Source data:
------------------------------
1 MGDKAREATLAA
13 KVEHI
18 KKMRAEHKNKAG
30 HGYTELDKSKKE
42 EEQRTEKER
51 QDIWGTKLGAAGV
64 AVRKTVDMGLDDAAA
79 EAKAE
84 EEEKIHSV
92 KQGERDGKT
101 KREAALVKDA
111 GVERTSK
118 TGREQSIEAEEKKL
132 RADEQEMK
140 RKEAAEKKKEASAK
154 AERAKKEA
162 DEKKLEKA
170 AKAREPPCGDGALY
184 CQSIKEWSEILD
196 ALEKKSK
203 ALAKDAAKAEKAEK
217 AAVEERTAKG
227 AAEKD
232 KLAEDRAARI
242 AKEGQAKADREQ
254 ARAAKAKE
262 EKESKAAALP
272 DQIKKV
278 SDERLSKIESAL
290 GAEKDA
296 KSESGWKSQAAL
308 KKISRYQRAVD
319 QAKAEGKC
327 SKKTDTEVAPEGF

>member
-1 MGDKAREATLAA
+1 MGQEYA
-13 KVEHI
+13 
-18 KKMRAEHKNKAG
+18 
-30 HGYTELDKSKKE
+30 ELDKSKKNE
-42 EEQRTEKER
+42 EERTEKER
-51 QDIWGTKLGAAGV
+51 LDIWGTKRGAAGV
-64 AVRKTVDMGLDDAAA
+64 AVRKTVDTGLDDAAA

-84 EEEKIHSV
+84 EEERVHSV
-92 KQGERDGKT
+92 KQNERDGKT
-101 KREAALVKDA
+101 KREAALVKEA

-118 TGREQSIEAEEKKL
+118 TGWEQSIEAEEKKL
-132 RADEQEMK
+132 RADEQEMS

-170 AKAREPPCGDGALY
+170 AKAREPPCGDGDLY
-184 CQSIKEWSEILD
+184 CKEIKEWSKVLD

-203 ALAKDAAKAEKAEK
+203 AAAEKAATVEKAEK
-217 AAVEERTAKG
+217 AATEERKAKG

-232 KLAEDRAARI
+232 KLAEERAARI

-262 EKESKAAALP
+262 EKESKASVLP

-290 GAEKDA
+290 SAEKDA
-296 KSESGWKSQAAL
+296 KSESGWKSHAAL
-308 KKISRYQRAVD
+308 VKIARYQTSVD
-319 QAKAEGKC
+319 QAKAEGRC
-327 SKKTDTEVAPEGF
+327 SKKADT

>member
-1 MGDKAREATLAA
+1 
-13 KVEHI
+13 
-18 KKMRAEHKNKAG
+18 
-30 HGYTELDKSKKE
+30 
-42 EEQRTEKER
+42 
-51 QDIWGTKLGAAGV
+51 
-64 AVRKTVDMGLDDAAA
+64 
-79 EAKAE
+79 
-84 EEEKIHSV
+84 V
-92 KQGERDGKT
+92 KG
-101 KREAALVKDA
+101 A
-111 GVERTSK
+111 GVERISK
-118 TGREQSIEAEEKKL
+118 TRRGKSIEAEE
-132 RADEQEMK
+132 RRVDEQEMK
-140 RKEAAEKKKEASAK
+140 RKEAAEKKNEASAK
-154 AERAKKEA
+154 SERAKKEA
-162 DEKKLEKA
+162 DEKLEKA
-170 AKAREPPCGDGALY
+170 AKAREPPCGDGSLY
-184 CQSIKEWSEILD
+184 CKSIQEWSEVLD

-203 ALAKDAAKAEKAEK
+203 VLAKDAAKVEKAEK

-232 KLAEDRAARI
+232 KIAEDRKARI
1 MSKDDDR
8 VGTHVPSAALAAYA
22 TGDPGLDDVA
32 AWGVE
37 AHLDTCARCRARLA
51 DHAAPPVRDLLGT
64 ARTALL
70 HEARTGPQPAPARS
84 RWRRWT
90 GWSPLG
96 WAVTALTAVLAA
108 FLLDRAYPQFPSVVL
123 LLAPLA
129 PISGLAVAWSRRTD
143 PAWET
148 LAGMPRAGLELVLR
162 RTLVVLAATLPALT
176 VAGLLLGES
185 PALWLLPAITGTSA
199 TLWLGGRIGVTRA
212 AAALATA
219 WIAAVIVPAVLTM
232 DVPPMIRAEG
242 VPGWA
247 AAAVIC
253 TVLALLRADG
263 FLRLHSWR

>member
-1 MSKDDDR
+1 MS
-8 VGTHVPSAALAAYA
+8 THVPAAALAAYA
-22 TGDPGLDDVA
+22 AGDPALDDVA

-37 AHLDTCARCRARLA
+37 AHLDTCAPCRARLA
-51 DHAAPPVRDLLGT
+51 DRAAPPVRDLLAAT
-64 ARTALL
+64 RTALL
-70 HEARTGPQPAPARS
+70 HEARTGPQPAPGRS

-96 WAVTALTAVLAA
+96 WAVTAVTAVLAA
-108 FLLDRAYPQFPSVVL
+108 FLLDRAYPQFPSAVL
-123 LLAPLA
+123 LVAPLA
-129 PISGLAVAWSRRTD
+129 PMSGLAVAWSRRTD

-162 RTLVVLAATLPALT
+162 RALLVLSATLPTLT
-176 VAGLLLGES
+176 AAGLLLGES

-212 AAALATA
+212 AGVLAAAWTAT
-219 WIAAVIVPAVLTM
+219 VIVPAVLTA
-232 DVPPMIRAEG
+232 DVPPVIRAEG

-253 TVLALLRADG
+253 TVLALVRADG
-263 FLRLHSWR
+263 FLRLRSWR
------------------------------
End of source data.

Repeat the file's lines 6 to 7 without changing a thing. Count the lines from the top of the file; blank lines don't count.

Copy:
51 QDIWGTKLGAAGV
64 AVRKTVDMGLDDAAA